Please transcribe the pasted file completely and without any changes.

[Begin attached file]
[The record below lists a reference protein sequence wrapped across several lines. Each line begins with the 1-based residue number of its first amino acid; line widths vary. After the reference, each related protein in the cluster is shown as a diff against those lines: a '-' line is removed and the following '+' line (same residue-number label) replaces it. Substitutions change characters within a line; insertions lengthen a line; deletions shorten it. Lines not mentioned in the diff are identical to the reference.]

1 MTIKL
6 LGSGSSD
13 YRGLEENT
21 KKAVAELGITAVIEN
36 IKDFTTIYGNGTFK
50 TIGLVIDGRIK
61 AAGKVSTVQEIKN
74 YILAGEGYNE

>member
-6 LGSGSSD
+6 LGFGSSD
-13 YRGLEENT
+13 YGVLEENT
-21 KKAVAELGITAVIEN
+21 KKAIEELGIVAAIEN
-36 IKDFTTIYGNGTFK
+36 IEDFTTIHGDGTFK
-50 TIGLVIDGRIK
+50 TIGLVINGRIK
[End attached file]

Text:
[The record below lists a reference protein sequence wrapped across several lines. Each line begins with the 1-based residue number of its first amino acid; line widths vary. After the reference, each related protein in the cluster is shown as a diff against those lines: a '-' line is removed and the following '+' line (same residue-number label) replaces it. Substitutions change characters within a line; insertions lengthen a line; deletions shorten it. Lines not mentioned in the diff are identical to the reference.]

1 MTIKL
6 LGSGSSD
13 YRGLEENT
21 KKAVAELGITAVIEN
36 IKDFTTIYGNGTFK
50 TIGLVIDGRIK
61 AAGKVSTVQEIKN
74 YILAGEGYNE

>member
-6 LGSGSSD
+6 LGFGSSD
-13 YRGLEENT
+13 YGVLEENT
-21 KKAVAELGITAVIEN
+21 KKAIEELGIVAAIEN
-36 IKDFTTIYGNGTFK
+36 IEDFTTIHGDGTFK
-50 TIGLVIDGRIK
+50 TIGLVINGRIK